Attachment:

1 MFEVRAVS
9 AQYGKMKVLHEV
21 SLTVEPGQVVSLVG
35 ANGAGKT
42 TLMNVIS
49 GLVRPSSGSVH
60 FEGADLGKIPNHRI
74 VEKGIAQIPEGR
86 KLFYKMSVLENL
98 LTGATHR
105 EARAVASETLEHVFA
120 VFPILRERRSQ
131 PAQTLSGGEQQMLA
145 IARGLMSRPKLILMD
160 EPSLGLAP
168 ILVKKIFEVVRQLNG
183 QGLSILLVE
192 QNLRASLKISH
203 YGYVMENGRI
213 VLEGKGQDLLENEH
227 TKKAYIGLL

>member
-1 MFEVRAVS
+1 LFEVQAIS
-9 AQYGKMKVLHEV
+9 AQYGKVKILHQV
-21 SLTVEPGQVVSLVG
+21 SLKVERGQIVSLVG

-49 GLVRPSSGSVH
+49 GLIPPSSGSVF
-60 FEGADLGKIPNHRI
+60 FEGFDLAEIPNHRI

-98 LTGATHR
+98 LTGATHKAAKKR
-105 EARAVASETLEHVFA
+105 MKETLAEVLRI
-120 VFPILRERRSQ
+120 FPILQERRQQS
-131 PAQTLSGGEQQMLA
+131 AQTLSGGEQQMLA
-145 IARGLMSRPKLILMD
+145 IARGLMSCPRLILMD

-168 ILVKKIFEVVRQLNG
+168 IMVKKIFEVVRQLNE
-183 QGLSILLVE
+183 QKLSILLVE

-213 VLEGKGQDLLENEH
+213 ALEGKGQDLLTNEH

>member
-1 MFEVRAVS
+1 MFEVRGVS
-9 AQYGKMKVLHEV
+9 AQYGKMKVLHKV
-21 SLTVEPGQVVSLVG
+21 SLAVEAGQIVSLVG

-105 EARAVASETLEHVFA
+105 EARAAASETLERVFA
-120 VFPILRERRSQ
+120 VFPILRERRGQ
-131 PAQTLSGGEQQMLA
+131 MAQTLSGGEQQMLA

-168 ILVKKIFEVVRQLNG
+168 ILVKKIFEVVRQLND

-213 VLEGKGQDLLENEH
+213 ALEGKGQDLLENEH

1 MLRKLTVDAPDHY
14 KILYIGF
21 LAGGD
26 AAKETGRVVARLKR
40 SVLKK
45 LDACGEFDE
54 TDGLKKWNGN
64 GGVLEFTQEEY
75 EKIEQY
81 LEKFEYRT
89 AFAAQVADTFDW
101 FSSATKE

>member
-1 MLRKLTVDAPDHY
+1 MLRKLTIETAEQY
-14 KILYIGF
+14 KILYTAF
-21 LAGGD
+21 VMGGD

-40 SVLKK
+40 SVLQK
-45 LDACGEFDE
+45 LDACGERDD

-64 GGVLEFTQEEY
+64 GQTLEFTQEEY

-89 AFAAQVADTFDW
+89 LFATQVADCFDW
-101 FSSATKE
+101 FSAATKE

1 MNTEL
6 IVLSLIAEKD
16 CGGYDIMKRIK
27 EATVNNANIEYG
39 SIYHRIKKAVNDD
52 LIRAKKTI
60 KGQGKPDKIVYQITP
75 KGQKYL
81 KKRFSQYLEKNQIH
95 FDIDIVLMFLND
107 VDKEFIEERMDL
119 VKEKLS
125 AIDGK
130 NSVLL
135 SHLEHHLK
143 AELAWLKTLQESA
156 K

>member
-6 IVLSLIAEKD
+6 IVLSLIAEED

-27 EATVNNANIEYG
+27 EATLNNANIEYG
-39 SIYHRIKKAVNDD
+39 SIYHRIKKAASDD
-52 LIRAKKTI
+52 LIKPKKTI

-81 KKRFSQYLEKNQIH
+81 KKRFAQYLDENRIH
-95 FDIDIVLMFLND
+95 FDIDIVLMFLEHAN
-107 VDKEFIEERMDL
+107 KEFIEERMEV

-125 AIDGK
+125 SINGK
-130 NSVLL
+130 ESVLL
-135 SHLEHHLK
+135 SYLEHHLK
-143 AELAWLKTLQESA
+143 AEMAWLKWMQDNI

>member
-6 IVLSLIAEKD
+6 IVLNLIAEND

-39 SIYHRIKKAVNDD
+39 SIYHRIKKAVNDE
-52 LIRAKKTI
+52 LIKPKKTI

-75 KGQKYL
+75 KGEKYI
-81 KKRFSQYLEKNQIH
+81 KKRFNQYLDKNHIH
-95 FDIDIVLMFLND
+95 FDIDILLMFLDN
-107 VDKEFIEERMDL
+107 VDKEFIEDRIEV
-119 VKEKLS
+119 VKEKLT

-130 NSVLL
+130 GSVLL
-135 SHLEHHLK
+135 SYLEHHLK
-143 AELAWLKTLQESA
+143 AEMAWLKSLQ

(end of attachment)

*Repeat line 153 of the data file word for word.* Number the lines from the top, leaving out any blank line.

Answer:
+130 GSVLL